Graphic by Asyrique Thevendran/TheGazelle, via Wikimedia Commons

U.S. and Australian Carbon Projects Cause Controversy

On Jan. 31 two proposed projects with controversial environmental impacts, the Keystone XL pipeline in the United States and the dumping of dredged ...

Graphic by Asyrique Thevendran/TheGazelle, via Wikimedia Commons
On Jan. 31 two proposed projects with controversial environmental impacts, the Keystone XL pipeline in the United States and the dumping of dredged sand in the Australian Great Barrier Reef, were given the green light by their respective governments. The proposals will expand oil and coal initiatives, which environmentalists argue place industry ahead of environmental concerns.
The debates are nothing new; however, the approvals are seen as key turning points in the implementation of both projects.
Although separated by 8,000 miles, both projects have been surrounded by similar discussions: job creation and industry growth on one side and enviromental impact on the other.
Australia — Dredge Dumping on the Great Barrier Reef
The Great Barrier Reef Marine Park Authority approved the North Queensland Bulk Ports Corporation’s request to dump three million cubic meters of dredge waste from the expansion of the Abbot Point coal plant. The waste comes from a process called dredging of the sea floor by scooping or dragging, which will create space for three new port terminals, sites where coal is unloaded from trains to ships for export.
The approval allows the dredge waste to be dumped 25 km from the Abbot Point plant, inside the boundaries of the Great Barrier Reef Park, a UNESCO World Heritage site.
Although proponents argue the dumpsite is far enough away from the coral, environmentalists point out that the currents from the dumpsite could carry small particles of clay and large particles of sand, both of which sink slowly and can be carried far distances, toward the reef. Once over the reef, the particles block sunlight and can kill the coral.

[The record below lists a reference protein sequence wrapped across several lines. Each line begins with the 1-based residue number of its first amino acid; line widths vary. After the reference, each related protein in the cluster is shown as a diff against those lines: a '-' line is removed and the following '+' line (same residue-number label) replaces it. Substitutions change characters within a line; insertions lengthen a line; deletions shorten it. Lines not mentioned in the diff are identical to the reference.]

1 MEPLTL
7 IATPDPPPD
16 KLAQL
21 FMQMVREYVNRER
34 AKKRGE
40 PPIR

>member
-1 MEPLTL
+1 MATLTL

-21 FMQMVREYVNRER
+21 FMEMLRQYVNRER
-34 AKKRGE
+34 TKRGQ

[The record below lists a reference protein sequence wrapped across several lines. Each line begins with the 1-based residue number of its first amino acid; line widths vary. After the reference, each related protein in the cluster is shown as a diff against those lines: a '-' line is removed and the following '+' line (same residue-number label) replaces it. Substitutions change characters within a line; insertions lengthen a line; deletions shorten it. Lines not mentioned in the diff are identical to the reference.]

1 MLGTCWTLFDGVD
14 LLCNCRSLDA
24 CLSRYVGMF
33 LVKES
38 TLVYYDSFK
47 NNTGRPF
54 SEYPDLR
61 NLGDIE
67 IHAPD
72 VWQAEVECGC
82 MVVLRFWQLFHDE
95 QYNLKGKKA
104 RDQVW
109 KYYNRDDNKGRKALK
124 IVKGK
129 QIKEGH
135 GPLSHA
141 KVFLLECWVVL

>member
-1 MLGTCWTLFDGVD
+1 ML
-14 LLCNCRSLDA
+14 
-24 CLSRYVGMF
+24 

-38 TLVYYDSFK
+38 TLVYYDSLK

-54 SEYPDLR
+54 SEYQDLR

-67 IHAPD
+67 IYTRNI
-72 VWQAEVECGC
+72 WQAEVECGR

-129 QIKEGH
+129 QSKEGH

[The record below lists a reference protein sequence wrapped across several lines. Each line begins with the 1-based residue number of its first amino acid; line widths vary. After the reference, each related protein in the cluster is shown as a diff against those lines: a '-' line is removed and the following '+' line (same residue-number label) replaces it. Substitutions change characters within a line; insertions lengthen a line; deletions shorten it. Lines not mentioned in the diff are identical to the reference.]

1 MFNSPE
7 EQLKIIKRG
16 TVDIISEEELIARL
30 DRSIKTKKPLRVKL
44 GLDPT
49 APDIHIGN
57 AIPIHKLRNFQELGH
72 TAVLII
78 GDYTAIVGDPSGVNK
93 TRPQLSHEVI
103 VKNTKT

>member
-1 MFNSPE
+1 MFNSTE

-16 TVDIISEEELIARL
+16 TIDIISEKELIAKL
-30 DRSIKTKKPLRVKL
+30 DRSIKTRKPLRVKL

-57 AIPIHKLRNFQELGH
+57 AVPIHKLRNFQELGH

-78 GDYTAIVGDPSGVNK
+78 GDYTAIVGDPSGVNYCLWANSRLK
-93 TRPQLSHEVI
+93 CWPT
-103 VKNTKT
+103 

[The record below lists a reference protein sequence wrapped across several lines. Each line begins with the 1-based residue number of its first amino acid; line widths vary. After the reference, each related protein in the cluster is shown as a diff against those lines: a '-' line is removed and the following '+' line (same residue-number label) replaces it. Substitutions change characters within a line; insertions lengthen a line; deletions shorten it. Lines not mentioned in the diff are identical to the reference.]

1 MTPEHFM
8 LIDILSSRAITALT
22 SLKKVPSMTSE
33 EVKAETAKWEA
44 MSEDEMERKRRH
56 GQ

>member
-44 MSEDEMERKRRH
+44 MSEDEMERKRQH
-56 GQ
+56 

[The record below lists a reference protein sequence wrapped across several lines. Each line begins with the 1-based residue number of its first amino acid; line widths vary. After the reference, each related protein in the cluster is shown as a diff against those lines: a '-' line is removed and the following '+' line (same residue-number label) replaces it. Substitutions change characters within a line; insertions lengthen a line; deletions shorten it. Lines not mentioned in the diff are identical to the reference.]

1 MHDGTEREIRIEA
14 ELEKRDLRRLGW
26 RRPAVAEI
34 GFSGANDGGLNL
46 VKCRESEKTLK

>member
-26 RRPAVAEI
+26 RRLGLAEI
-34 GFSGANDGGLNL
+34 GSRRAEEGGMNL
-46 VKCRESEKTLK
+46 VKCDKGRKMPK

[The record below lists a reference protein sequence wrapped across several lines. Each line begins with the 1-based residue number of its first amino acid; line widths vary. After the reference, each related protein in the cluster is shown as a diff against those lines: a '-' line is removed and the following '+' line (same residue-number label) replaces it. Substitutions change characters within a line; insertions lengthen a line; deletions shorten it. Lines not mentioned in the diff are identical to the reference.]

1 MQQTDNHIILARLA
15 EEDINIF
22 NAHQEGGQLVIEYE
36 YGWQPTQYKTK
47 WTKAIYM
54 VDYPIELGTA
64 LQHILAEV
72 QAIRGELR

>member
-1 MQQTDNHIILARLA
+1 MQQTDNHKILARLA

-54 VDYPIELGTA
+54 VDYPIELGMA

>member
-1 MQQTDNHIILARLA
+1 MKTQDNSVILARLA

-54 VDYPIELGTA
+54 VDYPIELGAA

Although the report by the GBRMPA details little damage foreseen by the dumping of the extraneous waste, many Australians disagree.
Graeme Kelleher, a former chairman of the GBRMPA, was saddened by the decision.
“My worst fears were confirmed,” Kelleher said to the Australian Broadcasting Corporation.
In an October 2013 media statement by the North Queensland Bulk Ports Corporation, the company defended dredging by explaining their commitment to the environment and the lack of major environmental impacts from their last dredging projects. They explained that much of the controversy has been caused by the misinterpretation of modelling and that an “interpretive statement” will soon be released.
“[The project] will generate in the order of 1500 construction and 750 operational jobs for Queensland,” the corporation added.
The final decision was contingent upon the observance of 47 environmental conditions which environmentalists say overlook the dangers dredging poses to wildlife. The Great Barrier Reef is home to 2,900 individual reefs, 1,500 species of fish, 400 kinds of coral and 215 species of birds.
After having spoken at the Rio+20 conference on sustainable development in 2012, NYU Abu Dhabi freshman Brittany Trilford has hope in light of increased international pressure on the Abbott government by the UN and Greenpeace International.
“Many of my friends study there [Australia] … It feels like change is very limited, but after the international pressure, I’m hoping this wave [of activism] will start again,” she said.
United States — Keystone XL Pipeline
The Keystone XL project (KXL) proposes to extend a pipeline carrying crude oil from the Alberta forest in Canada through central United States to the Gulf Coast. The 2,700 km pipeline would deliver 830,000 additional barrels of crude oil per day.